days and the vicious infighting of family politics. It is exhausting to keep track of who is In and who is Out, for it makes no sense to an outsider, even though the outsider is part of the same family. But the Oregon branch of the Holts, the Rubicons of which I am the youngest, has the same type of politics. Right now three of my cousins are Out, one is In, my oldest brother is Out, I am... I don't know. Here, I am out for the sin of being here without being like the rest. There, I am In because I am paying a visit to the old homestead, paying my respects to my roots by living in what was my grandfather's house before the random vandalism of the seasons. The cast of characters is larger here, and people have little business of their own other than gossiping about each other's.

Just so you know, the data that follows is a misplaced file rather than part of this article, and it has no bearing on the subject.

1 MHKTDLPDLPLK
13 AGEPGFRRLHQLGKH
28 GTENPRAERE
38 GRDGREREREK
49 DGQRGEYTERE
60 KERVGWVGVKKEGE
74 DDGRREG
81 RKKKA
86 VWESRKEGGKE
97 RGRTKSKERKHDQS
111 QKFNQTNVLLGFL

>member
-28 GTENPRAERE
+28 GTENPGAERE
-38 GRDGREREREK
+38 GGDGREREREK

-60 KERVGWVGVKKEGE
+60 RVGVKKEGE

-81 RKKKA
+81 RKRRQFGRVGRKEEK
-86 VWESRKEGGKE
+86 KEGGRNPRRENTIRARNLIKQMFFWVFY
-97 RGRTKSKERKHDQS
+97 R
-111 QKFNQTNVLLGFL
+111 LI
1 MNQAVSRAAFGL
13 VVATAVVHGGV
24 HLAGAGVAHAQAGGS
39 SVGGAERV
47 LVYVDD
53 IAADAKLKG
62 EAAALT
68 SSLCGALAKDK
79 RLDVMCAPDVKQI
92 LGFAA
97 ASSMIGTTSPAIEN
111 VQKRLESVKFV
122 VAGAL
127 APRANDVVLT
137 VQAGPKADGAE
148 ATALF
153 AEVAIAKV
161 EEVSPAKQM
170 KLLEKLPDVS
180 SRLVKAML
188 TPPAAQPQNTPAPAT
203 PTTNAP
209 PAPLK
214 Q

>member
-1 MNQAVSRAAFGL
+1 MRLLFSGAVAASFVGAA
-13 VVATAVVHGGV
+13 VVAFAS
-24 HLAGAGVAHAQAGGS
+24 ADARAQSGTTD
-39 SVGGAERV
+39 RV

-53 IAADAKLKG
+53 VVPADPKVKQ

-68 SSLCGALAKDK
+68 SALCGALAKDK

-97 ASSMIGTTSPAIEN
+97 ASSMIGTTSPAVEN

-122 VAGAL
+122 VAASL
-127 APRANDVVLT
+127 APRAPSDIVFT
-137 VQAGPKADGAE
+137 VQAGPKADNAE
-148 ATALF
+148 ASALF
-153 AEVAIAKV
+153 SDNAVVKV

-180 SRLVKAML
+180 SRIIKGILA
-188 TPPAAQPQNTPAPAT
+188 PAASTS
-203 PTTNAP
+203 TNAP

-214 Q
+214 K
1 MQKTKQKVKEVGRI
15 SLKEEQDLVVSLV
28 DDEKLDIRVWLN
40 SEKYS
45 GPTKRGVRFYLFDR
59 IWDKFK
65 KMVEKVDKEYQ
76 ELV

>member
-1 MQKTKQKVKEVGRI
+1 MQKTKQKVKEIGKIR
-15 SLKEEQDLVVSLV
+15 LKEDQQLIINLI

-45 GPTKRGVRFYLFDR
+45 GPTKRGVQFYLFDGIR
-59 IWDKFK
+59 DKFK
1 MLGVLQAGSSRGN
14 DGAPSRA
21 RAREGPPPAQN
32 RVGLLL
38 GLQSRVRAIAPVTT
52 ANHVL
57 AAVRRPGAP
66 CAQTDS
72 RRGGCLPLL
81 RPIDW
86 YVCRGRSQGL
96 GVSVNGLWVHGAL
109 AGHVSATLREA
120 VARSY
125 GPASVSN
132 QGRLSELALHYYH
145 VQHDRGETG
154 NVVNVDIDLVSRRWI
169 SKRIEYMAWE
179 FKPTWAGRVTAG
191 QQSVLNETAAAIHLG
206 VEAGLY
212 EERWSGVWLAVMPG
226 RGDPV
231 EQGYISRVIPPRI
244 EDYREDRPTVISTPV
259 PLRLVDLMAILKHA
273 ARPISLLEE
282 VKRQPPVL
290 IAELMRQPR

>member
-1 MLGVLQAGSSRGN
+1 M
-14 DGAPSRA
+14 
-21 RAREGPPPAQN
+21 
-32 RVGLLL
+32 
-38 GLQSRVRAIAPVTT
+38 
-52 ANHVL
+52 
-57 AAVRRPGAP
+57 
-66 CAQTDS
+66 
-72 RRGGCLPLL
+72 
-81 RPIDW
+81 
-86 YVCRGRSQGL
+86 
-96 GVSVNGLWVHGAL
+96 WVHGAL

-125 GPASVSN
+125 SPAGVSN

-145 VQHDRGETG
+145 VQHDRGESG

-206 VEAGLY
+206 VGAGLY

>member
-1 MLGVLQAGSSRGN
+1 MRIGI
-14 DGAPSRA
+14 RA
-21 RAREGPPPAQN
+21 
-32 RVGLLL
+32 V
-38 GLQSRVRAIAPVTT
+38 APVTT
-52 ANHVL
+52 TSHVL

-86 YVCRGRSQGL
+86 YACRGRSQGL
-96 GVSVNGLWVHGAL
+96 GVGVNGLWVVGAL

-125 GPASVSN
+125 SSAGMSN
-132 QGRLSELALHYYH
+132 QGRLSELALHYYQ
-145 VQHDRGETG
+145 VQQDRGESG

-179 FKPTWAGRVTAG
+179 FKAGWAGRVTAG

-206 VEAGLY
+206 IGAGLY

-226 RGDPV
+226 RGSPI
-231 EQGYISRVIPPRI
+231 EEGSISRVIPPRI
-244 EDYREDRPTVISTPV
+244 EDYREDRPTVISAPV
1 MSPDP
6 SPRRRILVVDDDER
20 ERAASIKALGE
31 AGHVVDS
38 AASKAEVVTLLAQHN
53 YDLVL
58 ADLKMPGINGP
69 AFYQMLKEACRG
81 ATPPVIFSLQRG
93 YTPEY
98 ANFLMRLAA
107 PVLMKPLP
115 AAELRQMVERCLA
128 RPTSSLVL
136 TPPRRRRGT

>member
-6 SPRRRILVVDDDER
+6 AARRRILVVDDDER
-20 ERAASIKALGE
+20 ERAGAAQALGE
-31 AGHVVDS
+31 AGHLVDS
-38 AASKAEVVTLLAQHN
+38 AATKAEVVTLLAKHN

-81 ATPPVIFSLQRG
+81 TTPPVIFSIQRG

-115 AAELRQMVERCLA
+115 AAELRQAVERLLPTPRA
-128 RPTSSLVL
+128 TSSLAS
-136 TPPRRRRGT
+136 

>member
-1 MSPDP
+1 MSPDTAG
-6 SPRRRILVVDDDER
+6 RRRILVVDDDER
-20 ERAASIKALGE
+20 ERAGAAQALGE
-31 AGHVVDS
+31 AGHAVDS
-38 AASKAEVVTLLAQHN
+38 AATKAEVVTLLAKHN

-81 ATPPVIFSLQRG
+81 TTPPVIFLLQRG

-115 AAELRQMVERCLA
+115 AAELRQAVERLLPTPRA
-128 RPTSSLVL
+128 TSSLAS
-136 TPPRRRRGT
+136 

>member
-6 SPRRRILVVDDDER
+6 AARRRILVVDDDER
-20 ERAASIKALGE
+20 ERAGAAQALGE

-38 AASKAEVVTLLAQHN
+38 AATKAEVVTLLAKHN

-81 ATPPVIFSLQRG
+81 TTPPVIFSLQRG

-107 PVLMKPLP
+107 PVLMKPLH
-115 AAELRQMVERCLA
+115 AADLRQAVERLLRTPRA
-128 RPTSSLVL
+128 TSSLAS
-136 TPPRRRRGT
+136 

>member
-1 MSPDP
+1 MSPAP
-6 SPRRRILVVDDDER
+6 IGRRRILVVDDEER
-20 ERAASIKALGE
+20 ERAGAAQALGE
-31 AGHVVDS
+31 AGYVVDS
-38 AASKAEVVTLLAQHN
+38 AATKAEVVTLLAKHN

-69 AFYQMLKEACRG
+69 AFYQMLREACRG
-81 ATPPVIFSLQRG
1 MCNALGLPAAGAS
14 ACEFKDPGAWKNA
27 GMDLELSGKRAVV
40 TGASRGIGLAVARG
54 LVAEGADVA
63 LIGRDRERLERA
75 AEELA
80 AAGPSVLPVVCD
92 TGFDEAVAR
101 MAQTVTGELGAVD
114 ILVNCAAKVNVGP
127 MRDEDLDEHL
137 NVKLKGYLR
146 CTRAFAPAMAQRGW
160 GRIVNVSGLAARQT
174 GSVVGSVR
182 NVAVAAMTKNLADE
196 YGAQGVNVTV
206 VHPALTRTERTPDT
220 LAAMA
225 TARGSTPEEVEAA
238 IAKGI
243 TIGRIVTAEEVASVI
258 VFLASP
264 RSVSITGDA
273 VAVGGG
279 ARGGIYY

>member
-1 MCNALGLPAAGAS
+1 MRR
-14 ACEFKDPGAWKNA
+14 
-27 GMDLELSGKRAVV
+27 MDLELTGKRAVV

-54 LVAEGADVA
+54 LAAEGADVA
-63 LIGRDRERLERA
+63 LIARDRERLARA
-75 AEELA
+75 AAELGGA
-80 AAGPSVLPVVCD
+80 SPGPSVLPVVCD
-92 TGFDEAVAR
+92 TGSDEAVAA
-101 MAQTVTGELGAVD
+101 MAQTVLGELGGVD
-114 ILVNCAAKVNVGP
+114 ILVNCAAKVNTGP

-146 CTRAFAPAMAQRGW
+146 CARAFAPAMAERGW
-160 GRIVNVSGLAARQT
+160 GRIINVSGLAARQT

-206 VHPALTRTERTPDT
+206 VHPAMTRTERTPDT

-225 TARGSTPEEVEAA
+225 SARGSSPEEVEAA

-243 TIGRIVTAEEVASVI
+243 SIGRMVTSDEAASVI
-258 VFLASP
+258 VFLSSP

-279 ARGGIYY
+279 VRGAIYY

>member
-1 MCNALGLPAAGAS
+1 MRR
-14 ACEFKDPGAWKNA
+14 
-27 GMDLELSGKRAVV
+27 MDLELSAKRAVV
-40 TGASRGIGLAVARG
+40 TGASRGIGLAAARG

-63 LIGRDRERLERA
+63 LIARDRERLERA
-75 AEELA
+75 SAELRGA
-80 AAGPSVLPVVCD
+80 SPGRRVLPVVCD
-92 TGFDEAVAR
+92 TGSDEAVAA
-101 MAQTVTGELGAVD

It is a community of old, intermingled families. Everyone not related by blood is related by marriage. The "new people" moved in five years ago, and my relations are still upset about that.